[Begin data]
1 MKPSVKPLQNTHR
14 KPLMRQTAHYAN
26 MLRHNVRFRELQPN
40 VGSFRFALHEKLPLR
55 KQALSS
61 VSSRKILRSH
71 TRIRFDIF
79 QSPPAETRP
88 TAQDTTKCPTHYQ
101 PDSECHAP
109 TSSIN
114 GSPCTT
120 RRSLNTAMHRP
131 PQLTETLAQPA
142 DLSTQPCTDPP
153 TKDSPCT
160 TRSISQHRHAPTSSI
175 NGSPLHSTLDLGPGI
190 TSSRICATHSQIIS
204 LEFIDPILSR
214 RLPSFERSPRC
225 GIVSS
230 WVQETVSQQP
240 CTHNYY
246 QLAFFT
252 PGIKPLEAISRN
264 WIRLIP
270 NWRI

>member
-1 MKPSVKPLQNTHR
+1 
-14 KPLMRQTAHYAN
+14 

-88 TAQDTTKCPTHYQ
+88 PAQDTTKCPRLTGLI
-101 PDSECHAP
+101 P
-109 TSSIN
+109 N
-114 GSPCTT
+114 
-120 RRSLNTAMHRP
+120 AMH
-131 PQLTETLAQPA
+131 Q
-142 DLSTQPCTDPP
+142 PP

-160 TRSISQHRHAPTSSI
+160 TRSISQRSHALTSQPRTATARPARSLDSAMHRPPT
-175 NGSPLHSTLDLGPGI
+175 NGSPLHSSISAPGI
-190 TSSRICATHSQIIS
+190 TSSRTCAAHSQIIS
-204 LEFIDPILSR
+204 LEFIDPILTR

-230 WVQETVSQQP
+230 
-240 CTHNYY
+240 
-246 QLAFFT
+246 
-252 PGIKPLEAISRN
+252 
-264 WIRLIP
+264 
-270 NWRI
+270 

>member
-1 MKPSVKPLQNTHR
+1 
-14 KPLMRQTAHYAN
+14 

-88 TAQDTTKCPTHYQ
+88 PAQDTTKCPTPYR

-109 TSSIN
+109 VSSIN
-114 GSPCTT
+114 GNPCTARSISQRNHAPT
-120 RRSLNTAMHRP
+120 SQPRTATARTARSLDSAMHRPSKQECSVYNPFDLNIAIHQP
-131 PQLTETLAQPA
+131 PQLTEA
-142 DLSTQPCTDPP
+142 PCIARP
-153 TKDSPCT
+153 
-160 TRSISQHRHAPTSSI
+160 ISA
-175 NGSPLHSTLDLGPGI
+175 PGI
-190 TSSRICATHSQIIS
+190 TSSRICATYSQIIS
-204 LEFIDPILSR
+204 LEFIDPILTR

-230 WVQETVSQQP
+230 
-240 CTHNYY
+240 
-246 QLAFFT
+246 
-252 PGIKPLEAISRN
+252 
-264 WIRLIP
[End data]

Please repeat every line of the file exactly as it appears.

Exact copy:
1 MKPSVKPLQNTHR
14 KPLMRQTAHYAN
26 MLRHNVRFRELQPN
40 VGSFRFALHEKLPLR
55 KQALSS
61 VSSRKILRSH
71 TRIRFDIF
79 QSPPAETRP
88 TAQDTTKCPTHYQ
101 PDSECHAP
109 TSSIN
114 GSPCTT
120 RRSLNTAMHRP
131 PQLTETLAQPA
142 DLSTQPCTDPP
153 TKDSPCT
160 TRSISQHRHAPTSSI
175 NGSPLHSTLDLGPGI
190 TSSRICATHSQIIS
204 LEFIDPILSR
214 RLPSFERSPRC
225 GIVSS
230 WVQETVSQQP
240 CTHNYY
246 QLAFFT
252 PGIKPLEAISRN
264 WIRLIP
270 NWRI

>member
-1 MKPSVKPLQNTHR
+1 
-14 KPLMRQTAHYAN
+14 

-88 TAQDTTKCPTHYQ
+88 PAQDTTKCPRLTGLI
-101 PDSECHAP
+101 P
-109 TSSIN
+109 N
-114 GSPCTT
+114 
-120 RRSLNTAMHRP
+120 AMH
-131 PQLTETLAQPA
+131 Q
-142 DLSTQPCTDPP
+142 PP

-160 TRSISQHRHAPTSSI
+160 TRSISQRSHALTSQPRTATARPARSLDSAMHRPPT
-175 NGSPLHSTLDLGPGI
+175 NGSPLHSSISAPGI
-190 TSSRICATHSQIIS
+190 TSSRTCAAHSQIIS
-204 LEFIDPILSR
+204 LEFIDPILTR

-230 WVQETVSQQP
+230 
-240 CTHNYY
+240 
-246 QLAFFT
+246 
-252 PGIKPLEAISRN
+252 
-264 WIRLIP
+264 
-270 NWRI
+270 

>member
-1 MKPSVKPLQNTHR
+1 
-14 KPLMRQTAHYAN
+14 

-88 TAQDTTKCPTHYQ
+88 PAQDTTKCPTPYR

-109 TSSIN
+109 VSSIN
-114 GSPCTT
+114 GNPCTARSISQRNHAPT
-120 RRSLNTAMHRP
+120 SQPRTATARTARSLDSAMHRPSKQECSVYNPFDLNIAIHQP
-131 PQLTETLAQPA
+131 PQLTEA
-142 DLSTQPCTDPP
+142 PCIARP
-153 TKDSPCT
+153 
-160 TRSISQHRHAPTSSI
+160 ISA
-175 NGSPLHSTLDLGPGI
+175 PGI
-190 TSSRICATHSQIIS
+190 TSSRICATYSQIIS
-204 LEFIDPILSR
+204 LEFIDPILTR

-230 WVQETVSQQP
+230 
-240 CTHNYY
+240 
-246 QLAFFT
+246 
-252 PGIKPLEAISRN
+252 
-264 WIRLIP